spring has sprung

Happy first day of spring! And this seems like an appropriate time for my annual getting-ready-to-garden post. And it also coincides well with the news that Michelle Obama plans to turn part of the White House lawn into a vegetable garden. This will be the first vegetable garden since Eleanor Roosevelt's victory garden during World War II.

There's a group of food activists, including Michael Pollan and Alice Waters, who've been encouraging the Obamas to consider this idea and I'm glad to hear that they've decided to go ahead with it.

I am disappointed that they won't be planting beets (because Barack doesn't like them); obviously he's never tried the baby variety like the one I'm going to plant this year. Even if you don't like the root part, the greens are so good sauteed in a little olive oil and garlic. Yum!

veggie seeds

Our garden this year will be kind of basic with the usual peas, spinach, lettuce (several varieties), cucumbers, beets, green beans, carrots, tomatoes, and potatoes. We'll try growing corn again, although maybe not as many plants—I like corn but not every day! Herbs, of course. I always grow lots of cilantro and basil—both Italian and Thai.

And that's a point I want to make. While I have space for a big garden and the White House garden will be huge in comparison to mine, maybe you don't have much space to work with. That's OK. Just start somewhere. You'd be surprised what you can grow in just a few pots on your porch. Or even a windowsill in your kitchen. No matter how small some of the places I've lived have been, I always managed to grow something.

It will be a few weeks until we get started with planting. Peas will be first and conventional wisdom around here is that you plant them on Good Friday. That's what we'll do. And since we're still getting light frost in the mornings I'm happy to wait a few weeks.


tired of smiling said...

ohhhh... I can't wait!!
conventional wisfon where I live is to plant the weekend after mother's day at the very earliest. I'm so Jealous that you will begin next month!
Happy Gardening!

janet said...

Unfortunately, peas are about the only thing that can be planted in April. Maybe some of the lettuces and cool weather things if we're lucky. We sometimes get snow for Easter :)

Alberta Art Classes said...

I have been in the garden for days! We just built two new beds and I will try to grow corn for the first time. Any hints?

sarasophia said...

I am completely inspired.
Perhaps we won't be able to do much more than a few tomatoes, peppers and herbs in pots but--that is something!

<3 sarasophia

janet said...

Tomatoes, peppers, and herbs are perfect for pots! You don't even have to start with seeds—just buy plants at a garden center and you're halfway there.

Tips for corn? We first tried it in long rows but they didn't have enough support. Last year we made blocks and planted seeds in a grid pattern--this really helped because they held each other up as they grew taller. And don't plant all your seeds at once. Do what's called succession planting and space them about a week or so apart. Otherwise you'll have way too much corn all ripe at the same time. I actually do this with a lot of things I plant, Unless you have a big family and know you'll eat it all quickly.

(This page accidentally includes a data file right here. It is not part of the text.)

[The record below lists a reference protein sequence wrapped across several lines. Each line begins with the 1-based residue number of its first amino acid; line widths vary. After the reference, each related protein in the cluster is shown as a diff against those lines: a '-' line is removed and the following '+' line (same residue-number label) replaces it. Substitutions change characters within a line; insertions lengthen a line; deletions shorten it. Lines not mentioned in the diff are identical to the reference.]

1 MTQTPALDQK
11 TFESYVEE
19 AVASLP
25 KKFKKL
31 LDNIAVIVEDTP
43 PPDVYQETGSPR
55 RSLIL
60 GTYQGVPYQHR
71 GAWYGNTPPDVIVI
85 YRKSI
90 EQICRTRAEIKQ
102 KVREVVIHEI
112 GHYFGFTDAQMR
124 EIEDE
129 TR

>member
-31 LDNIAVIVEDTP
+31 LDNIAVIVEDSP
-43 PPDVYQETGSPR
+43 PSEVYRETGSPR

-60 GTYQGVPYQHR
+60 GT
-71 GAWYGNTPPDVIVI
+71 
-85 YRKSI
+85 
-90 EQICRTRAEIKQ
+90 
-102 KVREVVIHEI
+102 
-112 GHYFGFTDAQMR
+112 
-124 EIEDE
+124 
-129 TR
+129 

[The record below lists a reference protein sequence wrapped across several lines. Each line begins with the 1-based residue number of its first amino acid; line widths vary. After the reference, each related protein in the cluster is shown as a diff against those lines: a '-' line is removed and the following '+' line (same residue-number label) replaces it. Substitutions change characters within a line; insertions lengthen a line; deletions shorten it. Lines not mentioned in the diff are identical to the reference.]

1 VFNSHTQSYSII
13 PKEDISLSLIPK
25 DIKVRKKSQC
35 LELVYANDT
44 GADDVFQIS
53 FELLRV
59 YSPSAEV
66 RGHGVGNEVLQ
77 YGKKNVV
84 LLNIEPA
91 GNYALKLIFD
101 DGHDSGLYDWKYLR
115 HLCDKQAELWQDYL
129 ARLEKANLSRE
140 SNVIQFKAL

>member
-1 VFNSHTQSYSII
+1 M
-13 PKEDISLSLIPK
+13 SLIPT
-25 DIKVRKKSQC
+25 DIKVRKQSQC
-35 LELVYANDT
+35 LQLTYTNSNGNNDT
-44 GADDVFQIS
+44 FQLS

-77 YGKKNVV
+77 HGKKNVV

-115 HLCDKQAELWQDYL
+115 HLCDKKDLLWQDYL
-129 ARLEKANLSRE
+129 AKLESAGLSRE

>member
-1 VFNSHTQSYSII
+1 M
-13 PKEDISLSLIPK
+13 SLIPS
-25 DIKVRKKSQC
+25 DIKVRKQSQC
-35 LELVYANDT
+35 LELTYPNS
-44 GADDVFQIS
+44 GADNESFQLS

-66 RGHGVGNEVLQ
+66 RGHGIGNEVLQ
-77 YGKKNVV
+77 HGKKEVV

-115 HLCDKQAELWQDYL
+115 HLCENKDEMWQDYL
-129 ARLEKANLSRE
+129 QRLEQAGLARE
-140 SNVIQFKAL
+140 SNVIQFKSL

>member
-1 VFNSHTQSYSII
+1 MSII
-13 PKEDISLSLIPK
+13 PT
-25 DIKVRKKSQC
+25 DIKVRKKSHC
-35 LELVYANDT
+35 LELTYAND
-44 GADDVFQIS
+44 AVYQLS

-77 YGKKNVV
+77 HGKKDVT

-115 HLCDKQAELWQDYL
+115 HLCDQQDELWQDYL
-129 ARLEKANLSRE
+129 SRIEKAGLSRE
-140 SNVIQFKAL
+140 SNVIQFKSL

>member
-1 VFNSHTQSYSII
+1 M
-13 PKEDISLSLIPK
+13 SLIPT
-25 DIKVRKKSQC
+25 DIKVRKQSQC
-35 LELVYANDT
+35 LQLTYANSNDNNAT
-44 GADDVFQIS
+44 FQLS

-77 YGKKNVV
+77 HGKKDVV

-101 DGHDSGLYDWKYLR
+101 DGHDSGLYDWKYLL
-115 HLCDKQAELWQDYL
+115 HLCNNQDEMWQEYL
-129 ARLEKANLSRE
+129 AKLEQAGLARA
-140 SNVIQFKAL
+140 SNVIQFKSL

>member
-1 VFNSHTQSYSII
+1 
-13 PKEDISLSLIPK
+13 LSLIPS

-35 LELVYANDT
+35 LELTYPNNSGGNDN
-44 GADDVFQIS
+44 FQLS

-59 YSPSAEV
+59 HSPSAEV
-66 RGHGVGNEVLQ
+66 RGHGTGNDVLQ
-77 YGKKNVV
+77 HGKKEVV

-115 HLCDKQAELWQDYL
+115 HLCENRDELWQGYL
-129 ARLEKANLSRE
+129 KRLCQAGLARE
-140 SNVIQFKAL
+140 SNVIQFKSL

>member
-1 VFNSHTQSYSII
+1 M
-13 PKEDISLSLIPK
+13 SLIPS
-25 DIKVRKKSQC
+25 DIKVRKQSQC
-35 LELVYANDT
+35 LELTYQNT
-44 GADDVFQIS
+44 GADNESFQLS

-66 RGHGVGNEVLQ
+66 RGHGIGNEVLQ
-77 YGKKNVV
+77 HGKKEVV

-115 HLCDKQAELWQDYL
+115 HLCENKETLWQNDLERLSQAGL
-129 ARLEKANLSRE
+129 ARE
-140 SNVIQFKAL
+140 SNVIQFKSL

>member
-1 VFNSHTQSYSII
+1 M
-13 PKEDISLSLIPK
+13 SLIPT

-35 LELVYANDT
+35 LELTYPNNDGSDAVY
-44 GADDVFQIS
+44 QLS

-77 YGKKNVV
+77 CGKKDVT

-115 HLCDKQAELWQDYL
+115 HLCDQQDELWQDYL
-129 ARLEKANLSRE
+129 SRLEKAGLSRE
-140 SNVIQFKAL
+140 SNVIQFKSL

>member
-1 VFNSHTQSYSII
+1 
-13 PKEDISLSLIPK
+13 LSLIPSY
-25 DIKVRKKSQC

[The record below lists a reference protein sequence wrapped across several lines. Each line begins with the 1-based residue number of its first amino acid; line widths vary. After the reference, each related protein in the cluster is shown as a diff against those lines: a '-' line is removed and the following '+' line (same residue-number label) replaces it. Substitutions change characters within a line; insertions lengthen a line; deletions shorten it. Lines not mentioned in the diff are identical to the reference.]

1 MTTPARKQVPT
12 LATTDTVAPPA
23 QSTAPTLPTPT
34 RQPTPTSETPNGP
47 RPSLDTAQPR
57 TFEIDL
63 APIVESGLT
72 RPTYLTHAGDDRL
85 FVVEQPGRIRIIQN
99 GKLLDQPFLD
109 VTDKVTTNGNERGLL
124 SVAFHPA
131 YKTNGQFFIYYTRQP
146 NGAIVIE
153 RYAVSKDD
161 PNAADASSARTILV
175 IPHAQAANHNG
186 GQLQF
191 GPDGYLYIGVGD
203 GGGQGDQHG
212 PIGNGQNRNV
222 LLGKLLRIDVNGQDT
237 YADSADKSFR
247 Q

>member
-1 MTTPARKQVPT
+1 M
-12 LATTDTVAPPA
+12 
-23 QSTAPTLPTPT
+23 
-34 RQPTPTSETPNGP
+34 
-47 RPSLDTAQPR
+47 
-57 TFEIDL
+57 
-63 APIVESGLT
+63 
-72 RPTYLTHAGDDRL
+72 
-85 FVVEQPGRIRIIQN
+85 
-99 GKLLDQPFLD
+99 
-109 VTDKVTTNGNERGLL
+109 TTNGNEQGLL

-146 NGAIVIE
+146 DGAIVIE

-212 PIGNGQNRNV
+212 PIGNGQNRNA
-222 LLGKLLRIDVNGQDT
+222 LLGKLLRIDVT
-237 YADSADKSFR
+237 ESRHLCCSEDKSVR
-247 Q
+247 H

Camilla said...

This is so timely- i've been feeling glum about not having a garden, or my allotment anymore, but this has reminded me of the potential for tomatoes and windowsills!

I second your tip for corn- it's always best to plant corn in blocks as they need to be near each other to pollinate, you can grown squash underneath them as well, and french beans can use them to climb up if you want to get the most from your space.

janet said...

I forgot to mention allotments, or community gardens as they're usually called here in the US. A town near me started one last year and it's been very popular. At the end of the season they donated the leftover produce to a local food bank that feeds the hungry.

Each gardener gets their own space in the garden and can plant whatever they like. They need to visit regularly for weeding, watering and general maintenance but it's a great solution if they don't have space of their own at home. I honestly don't know why this isn't more popular.

Another idea might be to share space with a friend who has room for a garden. Believe me, sharing in the weeding would be much appreciated :)

Unknown said...

Hi Janet!
Your garden sounds delish. You can't plant here in the Cincy area til Mother's Day weekend. We have had snow and ice before in past Aprils. Hot beds ( raised beds with windows over the tops) are popular for cold weather crops around here. For produce like beans or other trailing varieties, If you have no room try a trellis or tomato cage for them to climb in a pot. Cherry tomatoes can be trained to grow in a hanging basket Last fall I ordered a Michigan Bulb Co. catalog for this Spring..still haven't gotten it, but I love to browse Lowe's and Walmart, they make me feel all springy.

Anonymous said...

Not everyone is happy with the current administration so it might be thoughtful to not include politics in your blog.

janet said...

Thanks for commenting Anonymous but you know what? This is my blog and because it's mine I can talk about anything I like. If you think my mentioning a vegetable garden at the White House is talking about politics then I think you're being oversensitive. There are at least a million blogs you could be visiting so perhaps you should find another to read that you don't find so offensive.

Camilla said...

couldn't agree more Janet- this is your blog and you post whatever you feel like!